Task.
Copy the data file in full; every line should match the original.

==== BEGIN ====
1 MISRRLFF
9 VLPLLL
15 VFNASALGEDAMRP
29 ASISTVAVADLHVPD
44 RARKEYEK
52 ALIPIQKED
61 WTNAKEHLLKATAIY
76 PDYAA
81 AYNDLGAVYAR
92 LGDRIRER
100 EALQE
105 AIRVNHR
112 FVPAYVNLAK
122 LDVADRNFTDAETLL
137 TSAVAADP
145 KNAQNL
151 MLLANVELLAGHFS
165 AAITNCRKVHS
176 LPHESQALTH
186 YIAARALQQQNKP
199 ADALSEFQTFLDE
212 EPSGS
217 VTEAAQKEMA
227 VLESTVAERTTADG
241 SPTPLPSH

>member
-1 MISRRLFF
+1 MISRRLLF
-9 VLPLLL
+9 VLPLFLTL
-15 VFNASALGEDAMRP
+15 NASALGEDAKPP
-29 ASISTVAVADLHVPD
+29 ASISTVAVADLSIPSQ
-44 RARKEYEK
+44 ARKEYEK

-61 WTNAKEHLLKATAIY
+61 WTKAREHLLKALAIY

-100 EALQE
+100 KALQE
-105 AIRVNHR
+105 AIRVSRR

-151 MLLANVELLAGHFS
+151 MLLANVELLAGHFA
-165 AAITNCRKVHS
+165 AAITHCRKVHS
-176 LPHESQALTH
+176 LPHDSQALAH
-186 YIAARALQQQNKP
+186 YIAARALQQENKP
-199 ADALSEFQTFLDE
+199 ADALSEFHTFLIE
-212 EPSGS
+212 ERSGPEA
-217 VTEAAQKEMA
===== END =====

1 MISRRLFF
9 VLPLLL
15 VFNASALGEDAMRP
29 ASISTVAVADLHVPD
44 RARKEYEK
52 ALIPIQKED
61 WTNAKEHLLKATAIY
76 PDYAA
81 AYNDLGAVYAR
92 LGDRIRER
100 EALQE
105 AIRVNHR
112 FVPAYVNLAK
122 LDVADRNFTDAETLL
137 TSAVAADP
145 KNAQNL
151 MLLANVELLAGHFS
165 AAITNCRKVHS
176 LPHESQALTH
186 YIAARALQQQNKP
199 ADALSEFQTFLDE
212 EPSGS
217 VTEAAQKEMA
227 VLESTVAERTTADG
241 SPTPLPSH

>member
-1 MISRRLFF
+1 MISRRLLF
-9 VLPLLL
+9 VLPLFLTL
-15 VFNASALGEDAMRP
+15 NASALGEDAKPP
-29 ASISTVAVADLHVPD
+29 ASISTVAVADLSIPSQ
-44 RARKEYEK
+44 ARKEYEK

-61 WTNAKEHLLKATAIY
+61 WTKAREHLLKALAIY

-100 EALQE
+100 KALQE
-105 AIRVNHR
+105 AIRVSRR

-151 MLLANVELLAGHFS
+151 MLLANVELLAGHFA
-165 AAITNCRKVHS
+165 AAITHCRKVHS
-176 LPHESQALTH
+176 LPHDSQALAH
-186 YIAARALQQQNKP
+186 YIAARALQQENKP
-199 ADALSEFQTFLDE
+199 ADALSEFHTFLIE
-212 EPSGS
+212 ERSGPEA
-217 VTEAAQKEMA